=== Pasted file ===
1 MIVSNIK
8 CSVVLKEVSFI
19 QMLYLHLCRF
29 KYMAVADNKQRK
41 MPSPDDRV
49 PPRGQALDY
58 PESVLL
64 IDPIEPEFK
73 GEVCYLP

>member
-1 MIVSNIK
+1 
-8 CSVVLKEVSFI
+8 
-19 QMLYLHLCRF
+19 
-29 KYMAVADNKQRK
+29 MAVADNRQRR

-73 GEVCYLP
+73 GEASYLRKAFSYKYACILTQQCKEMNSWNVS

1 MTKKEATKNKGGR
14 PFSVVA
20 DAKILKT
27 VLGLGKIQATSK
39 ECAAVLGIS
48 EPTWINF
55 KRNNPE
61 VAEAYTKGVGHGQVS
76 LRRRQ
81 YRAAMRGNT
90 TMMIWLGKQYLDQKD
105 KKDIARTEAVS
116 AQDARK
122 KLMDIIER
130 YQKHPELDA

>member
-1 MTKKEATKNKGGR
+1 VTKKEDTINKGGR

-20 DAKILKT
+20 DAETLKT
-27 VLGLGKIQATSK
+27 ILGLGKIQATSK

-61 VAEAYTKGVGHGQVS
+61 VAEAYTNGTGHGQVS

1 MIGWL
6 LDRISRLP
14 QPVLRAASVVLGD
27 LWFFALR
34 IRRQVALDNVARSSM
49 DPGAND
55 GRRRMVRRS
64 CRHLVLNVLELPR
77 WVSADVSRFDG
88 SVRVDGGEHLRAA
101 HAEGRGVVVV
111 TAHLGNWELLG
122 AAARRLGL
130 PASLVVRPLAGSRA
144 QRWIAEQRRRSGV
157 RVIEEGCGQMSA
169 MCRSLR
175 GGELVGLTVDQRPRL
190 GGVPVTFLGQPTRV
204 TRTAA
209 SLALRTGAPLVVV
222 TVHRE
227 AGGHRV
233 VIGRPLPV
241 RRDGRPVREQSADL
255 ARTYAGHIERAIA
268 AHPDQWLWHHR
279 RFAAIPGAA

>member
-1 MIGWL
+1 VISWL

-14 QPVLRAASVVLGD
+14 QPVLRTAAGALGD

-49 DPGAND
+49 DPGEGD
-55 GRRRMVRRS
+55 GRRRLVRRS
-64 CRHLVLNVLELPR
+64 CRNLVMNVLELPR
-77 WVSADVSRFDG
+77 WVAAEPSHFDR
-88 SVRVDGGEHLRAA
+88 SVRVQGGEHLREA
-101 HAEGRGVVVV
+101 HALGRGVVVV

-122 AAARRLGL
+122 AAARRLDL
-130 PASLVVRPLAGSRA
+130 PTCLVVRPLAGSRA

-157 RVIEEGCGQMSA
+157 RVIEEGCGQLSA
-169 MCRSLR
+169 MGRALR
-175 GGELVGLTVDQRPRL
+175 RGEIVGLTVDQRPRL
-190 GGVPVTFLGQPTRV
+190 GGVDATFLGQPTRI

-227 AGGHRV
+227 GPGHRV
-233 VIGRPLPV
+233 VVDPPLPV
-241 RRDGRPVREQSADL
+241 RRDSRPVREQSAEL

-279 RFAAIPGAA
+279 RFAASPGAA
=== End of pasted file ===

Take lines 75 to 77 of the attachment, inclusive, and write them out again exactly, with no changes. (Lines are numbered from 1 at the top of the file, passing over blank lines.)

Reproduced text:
+1 VISWL

-14 QPVLRAASVVLGD
+14 QPVLRTAAGALGD